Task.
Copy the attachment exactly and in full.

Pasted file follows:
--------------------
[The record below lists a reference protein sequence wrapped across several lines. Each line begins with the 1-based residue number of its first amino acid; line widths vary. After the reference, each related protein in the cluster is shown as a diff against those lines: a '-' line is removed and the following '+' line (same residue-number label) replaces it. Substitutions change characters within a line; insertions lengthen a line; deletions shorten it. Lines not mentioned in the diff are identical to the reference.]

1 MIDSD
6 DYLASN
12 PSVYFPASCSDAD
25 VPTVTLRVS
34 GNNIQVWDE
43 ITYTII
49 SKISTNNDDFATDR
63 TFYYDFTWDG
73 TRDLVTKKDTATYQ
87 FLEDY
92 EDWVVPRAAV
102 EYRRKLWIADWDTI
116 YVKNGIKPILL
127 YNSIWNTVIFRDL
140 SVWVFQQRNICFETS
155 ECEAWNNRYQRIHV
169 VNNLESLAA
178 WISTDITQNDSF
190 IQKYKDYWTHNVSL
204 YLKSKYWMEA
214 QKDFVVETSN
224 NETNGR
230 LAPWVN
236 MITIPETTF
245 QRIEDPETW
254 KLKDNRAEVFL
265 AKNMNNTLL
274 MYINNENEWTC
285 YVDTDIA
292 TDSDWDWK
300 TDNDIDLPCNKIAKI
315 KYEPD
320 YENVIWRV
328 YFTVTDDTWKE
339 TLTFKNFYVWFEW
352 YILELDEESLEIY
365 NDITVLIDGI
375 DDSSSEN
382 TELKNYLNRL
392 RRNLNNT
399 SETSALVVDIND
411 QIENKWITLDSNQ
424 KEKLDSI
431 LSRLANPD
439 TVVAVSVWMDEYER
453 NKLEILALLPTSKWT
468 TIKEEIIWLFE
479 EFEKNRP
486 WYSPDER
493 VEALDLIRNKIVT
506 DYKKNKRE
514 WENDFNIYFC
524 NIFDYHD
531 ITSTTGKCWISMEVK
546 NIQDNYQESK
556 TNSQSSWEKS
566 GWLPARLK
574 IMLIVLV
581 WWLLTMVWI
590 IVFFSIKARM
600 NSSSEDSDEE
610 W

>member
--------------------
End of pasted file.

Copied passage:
[The record below lists a reference protein sequence wrapped across several lines. Each line begins with the 1-based residue number of its first amino acid; line widths vary. After the reference, each related protein in the cluster is shown as a diff against those lines: a '-' line is removed and the following '+' line (same residue-number label) replaces it. Substitutions change characters within a line; insertions lengthen a line; deletions shorten it. Lines not mentioned in the diff are identical to the reference.]

1 MIDSD
6 DYLASN
12 PSVYFPASCSDAD
25 VPTVTLRVS
34 GNNIQVWDE
43 ITYTII
49 SKISTNNDDFATDR
63 TFYYDFTWDG
73 TRDLVTKKDTATYQ
87 FLEDY
92 EDWVVPRAAV
102 EYRRKLWIADWDTI
116 YVKNGIKPILL
127 YNSIWNTVIFRDL
140 SVWVFQQRNICFETS
155 ECEAWNNRYQRIHV
169 VNNLESLAA
178 WISTDITQNDSF
190 IQKYKDYWTHNVSL
204 YLKSKYWMEA
214 QKDFVVETSN
224 NETNGR
230 LAPWVN
236 MITIPETTF
245 QRIEDPETW
254 KLKDNRAEVFL
265 AKNMNNTLL
274 MYINNENEWTC
285 YVDTDIA
292 TDSDWDWK
300 TDNDIDLPCNKIAKI
315 KYEPD
320 YENVIWRV
328 YFTVTDDTWKE
339 TLTFKNFYVWFEW
352 YILELDEESLEIY
365 NDITVLIDGI
375 DDSSSEN
382 TELKNYLNRL
392 RRNLNNT
399 SETSALVVDIND
411 QIENKWITLDSNQ
424 KEKLDSI
431 LSRLANPD
439 TVVAVSVWMDEYER
453 NKLEILALLPTSKWT
468 TIKEEIIWLFE
479 EFEKNRP
486 WYSPDER
493 VEALDLIRNKIVT
506 DYKKNKRE
514 WENDFNIYFC
524 NIFDYHD
531 ITSTTGKCWISMEVK
546 NIQDNYQESK
556 TNSQSSWEKS
566 GWLPARLK
574 IMLIVLV
581 WWLLTMVWI
590 IVFFSIKARM
600 NSSSEDSDEE
610 W

>member